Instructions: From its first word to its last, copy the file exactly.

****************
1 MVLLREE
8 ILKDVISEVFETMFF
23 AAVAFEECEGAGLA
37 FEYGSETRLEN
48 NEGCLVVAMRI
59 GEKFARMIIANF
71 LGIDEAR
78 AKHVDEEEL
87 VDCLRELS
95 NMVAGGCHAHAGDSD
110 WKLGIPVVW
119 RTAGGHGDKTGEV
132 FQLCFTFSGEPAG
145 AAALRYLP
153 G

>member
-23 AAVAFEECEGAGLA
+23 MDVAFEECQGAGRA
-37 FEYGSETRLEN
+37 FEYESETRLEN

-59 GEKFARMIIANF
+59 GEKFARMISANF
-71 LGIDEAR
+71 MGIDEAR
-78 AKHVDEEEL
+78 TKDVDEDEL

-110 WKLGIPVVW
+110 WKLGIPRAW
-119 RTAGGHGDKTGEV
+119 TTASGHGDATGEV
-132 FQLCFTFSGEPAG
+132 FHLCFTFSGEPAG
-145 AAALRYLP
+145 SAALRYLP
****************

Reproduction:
1 MVLLREE
8 ILKDVISEVFETMFF
23 AAVAFEECEGAGLA
37 FEYGSETRLEN
48 NEGCLVVAMRI
59 GEKFARMIIANF
71 LGIDEAR
78 AKHVDEEEL
87 VDCLRELS
95 NMVAGGCHAHAGDSD
110 WKLGIPVVW
119 RTAGGHGDKTGEV
132 FQLCFTFSGEPAG
145 AAALRYLP
153 G

>member
-23 AAVAFEECEGAGLA
+23 MDVAFEECQGAGRA
-37 FEYGSETRLEN
+37 FEYESETRLEN

-59 GEKFARMIIANF
+59 GEKFARMISANF
-71 LGIDEAR
+71 MGIDEAR
-78 AKHVDEEEL
+78 TKDVDEDEL

-110 WKLGIPVVW
+110 WKLGIPRAW
-119 RTAGGHGDKTGEV
+119 TTASGHGDATGEV
-132 FQLCFTFSGEPAG
+132 FHLCFTFSGEPAG
-145 AAALRYLP
+145 SAALRYLP